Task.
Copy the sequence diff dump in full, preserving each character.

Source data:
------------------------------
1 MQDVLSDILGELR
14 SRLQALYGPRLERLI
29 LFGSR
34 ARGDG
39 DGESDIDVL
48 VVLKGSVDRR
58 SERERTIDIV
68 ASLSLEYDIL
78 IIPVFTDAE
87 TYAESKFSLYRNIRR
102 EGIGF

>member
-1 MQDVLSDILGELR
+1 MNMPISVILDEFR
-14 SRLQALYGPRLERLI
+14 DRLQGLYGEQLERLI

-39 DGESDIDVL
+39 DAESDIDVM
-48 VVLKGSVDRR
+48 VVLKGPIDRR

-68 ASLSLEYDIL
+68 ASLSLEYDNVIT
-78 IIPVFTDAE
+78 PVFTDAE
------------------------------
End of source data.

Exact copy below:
1 MQDVLSDILGELR
14 SRLQALYGPRLERLI
29 LFGSR
34 ARGDG
39 DGESDIDVL
48 VVLKGSVDRR
58 SERERTIDIV
68 ASLSLEYDIL
78 IIPVFTDAE
87 TYAESKFSLYRNIRR
102 EGIGF

>member
-1 MQDVLSDILGELR
+1 MNMPISVILDEFR
-14 SRLQALYGPRLERLI
+14 DRLQGLYGEQLERLI

-39 DGESDIDVL
+39 DAESDIDVM
-48 VVLKGSVDRR
+48 VVLKGPIDRR

-68 ASLSLEYDIL
+68 ASLSLEYDNVIT
-78 IIPVFTDAE
+78 PVFTDAE